Big Girls: Niki de Saint Phalle at Grand Palais
(Paris.) It was a more than slightly embarrassing moment when, having lived for years in France and deeming myself no longer a stammering novice to its language, I realized I was wrong.
The revelation hit me without a warning: “Niki de Saint Phalle” does not translate to “Nicky of the Holy Phallus”. It is not a pseudonym, chosen in irony by a feminist artist.
No, it is (or was) her actual name. To be precise, she was called Marie-Catherine Agnès Fal de Saint Phalle. Which is a superb example of how a noble name should be: long enough to signal (presumed) importance, yet a natural hindrance to sign too many cheques too hastily.
The de Saint Phalle family survived the French revolution with their heads still where they belong (to their opinion, not the revolutionaries’) and fared quite well afterwards with their own private banking house. Little Niki was born in Neuilly-sur-Seine (American readers: think Hamptons without the sea) and grew up in New York City, where she visited a catholic girl school. She modelled a bit, married the writer Harry Mathews, and in 1952 the couple decided to move to France. The reason given by her biographers is a disagreement with McCarthy era America, but De Gaulle’s France apparently was not what she’d expected either: The move resulted in a nervous breakdown. Potentially predisposed by centuries of inbreeding (hey, we’re talking about European nobility here!), she was diagnosed with the royal disease, schizophrenia.
Several electroshocks later, Niki emerged as a self taught artist. The rest is history and today, the Grand Palais honours Niki de Saint Phalle with a retrospective show.
The early works reveal a major talent with a strong will to equal the biggest names of her time: Tinguelyan assemblies (not satisfied with this, Niki was to marry Jean Tinguely himself in 1971) and Pollockish abstractions. Less important artists never leave this phase, but not so Niki de Saint-Phalle: In the early 1960s she found her own distinct style, and she knew what she wanted to express with her newly acquired voice.
Braking overtly with her parents and class, Niki de Saint Phalle needed something else to identify with, and she found it in her sex (or gender, whatever). Historical aberrations from Marie-Antoinette to Victoria and Catherine wouldn’t hinder the identification of her family culture with “paternalism”. In an extract from a 1965 interview, Niki de Saint Phalle declares: "My art is female because I am a woman, I cannot do it different." From the same year date the first Nanas, larger than life female sculptures that would become her trademark works.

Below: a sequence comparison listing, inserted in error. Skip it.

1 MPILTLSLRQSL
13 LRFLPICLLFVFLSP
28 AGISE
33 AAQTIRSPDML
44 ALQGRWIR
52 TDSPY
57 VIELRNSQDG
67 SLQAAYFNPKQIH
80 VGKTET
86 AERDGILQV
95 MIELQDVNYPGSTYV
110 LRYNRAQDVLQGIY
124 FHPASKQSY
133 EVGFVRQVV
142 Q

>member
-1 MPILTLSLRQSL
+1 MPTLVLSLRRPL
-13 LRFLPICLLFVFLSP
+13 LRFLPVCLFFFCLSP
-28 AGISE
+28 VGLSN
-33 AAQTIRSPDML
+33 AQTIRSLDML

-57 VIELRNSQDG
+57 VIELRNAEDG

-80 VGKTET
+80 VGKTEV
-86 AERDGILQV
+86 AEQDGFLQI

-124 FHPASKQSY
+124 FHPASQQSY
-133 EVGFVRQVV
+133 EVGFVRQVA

Originally the name of a Greek mythological character, “Nana” in French is used like “chick” is in English. It’s also the name of France’s most successful marque of female hygiene products, but we haven’t found any information as to the eventual payment of license fees from artist to marque or the other way round. Niki de Saint Phalle saw her Nanas as harbingers of a “new matriarchal world order”. She believed in duality, and denounced the male principle of “abstract brain” (others would say “Apollonian”) suppressing intuitive, humane, (“Dionysian”) feminity. Obviously, that’s why her Nanas resemble prehistoric fertility goddesses with many curves and tiny heads. In 1971, Niki defended motherhood as a full-time job, and demanded it to be paid for by the state (extract from another interview to watch in the Grand Palais exhibition). Sounds rather backwards, and discriminating, doesn’t it?
(Forgive me for being cynical, but it seems that back then feminism still meant more than equal rights to kill in wars and die from heart attacks. Nobody could yet foresee Angela Merkel and Pfc. Lynndie England as the ultimate manifestations of reached equality in a monosexual society. Unfortunately, the goal of changing society has long been replaced by the practise to subject not 49 but 100 per cent of population to the same dirty old values - left values following capitalist intentions, there goes your dialectics. Just my two etc.).
All the while, Niki refused to be a puppet on a string, and condemned marriage as an imposed life goal for women: Her Horse and the Bride is a sculpture made from dolls and other "girls’ toys". Grand Palais cites Simone de Beauvoir as an important influence to the artist, but doesn’t clarify on the apparent contradiction between Niki’s dualism and de Beauvoir’s beliefs (“Nobody is born a woman”) – would it be possible to accept education as the only reason for differences, yet ultimately insist on keeping them up? Because Niki de Saint Phalle thought both models equally important, not to be reduced to only one.
And there’re shots. Between 1961 an 1971 Niki de Saint Phalle organized shooting sessions. Carefully chosen objects were filled with colour bags of paint and covered with white plaster, then stood against the wall. The artist took a rifle and shot, female ejaculation the arty way. She also explained it as acts of counter violence (mind the old punk slogan: “destroy what destroys you”). Sometimes, harmless gallery visitors were invited to partake in the execution - sheerly unbelievable this was authorized without bullet proof walls and heavy protection clothes for the artist herself. Another era, indeed.
Not to forget, Niki de Saint Phalle challenged French politics and religion (with regards to the Algeria War) and realised outdoor projects expressively aimed at the “ordinary people” (most important: The Antonio Gaudi inspired Tarot Garden in Pescia Fiorentina, Italy). Once again, Grand Palais has organized a fascinating and exhaustive retrospective of a great artist.
Want to be taken for a connoisseur? Place yourself in front of Niki’s Black Widow Spider, rub your chin, nod and mumble knowingly: “Louise Bourgeois”. Or simply count the visitors doing so.
Niki de Saint Phalle, Grand Palais, 17 September 2014-02 February 2015